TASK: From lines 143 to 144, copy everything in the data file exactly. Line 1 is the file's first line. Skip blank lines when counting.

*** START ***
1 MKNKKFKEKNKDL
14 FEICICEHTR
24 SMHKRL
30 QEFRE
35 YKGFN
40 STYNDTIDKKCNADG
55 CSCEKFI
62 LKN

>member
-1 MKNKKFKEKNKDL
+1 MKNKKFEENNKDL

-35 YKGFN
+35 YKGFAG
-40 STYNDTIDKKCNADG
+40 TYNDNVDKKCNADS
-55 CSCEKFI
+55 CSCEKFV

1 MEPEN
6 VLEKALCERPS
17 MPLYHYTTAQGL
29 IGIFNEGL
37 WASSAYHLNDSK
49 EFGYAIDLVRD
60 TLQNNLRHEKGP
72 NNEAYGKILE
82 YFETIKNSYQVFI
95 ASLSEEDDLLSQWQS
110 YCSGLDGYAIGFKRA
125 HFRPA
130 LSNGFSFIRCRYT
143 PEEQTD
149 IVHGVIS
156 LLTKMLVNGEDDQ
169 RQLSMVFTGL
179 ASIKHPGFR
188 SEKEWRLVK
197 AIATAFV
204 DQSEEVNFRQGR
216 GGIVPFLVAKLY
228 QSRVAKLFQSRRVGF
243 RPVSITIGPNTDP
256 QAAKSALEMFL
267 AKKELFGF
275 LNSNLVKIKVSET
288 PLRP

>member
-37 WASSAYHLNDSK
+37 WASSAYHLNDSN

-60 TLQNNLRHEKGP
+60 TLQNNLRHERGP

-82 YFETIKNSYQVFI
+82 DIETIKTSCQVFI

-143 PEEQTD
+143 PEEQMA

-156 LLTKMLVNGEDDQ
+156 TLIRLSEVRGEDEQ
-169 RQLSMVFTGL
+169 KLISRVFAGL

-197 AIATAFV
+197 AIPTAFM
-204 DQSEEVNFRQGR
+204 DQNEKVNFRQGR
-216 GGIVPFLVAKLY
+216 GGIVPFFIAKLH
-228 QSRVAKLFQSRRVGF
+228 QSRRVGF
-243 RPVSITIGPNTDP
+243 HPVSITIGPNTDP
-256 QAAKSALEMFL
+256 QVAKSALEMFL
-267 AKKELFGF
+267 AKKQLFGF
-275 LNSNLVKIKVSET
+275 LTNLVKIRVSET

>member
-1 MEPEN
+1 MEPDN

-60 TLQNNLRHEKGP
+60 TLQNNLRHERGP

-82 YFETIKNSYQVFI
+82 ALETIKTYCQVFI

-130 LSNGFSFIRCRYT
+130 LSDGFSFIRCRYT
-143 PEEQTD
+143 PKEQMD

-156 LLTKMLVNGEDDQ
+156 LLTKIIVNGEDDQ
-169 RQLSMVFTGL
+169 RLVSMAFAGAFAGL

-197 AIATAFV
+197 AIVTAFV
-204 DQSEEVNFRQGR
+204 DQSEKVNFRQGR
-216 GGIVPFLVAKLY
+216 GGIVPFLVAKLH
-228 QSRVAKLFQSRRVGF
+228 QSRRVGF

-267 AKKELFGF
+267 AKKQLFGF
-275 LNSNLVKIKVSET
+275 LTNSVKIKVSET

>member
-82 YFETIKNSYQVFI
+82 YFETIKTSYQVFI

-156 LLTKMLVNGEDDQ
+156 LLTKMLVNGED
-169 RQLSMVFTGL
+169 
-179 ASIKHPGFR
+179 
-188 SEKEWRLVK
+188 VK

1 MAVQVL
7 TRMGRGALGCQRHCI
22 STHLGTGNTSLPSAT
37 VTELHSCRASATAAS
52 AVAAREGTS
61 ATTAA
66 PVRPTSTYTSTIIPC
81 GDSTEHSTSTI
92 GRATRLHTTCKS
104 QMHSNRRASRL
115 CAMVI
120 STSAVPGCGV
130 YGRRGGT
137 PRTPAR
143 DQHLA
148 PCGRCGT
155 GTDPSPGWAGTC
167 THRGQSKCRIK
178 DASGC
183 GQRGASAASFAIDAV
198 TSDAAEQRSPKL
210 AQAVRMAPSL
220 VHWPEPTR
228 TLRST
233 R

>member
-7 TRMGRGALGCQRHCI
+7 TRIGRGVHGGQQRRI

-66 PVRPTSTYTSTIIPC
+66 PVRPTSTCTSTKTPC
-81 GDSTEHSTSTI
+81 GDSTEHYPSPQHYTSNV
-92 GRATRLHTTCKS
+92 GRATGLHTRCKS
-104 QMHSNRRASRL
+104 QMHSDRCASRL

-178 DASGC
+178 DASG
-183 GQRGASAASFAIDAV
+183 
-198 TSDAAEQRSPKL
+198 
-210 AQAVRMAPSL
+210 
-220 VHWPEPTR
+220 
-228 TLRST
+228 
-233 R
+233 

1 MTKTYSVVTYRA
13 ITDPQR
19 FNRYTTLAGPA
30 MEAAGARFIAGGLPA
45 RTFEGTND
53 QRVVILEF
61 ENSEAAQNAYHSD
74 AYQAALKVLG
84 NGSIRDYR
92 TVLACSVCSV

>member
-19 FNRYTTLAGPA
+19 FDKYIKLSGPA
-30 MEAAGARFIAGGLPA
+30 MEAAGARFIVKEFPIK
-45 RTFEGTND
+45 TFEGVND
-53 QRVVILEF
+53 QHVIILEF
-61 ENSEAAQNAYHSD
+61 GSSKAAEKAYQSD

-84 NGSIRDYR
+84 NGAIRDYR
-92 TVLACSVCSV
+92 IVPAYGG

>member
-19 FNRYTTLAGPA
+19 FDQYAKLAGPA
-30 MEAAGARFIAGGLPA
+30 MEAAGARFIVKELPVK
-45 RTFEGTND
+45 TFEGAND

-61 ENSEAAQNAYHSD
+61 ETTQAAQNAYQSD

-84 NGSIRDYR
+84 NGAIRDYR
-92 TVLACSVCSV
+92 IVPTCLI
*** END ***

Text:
-81 GDSTEHSTSTI
+81 GDSTEHYPSPQHYTSNV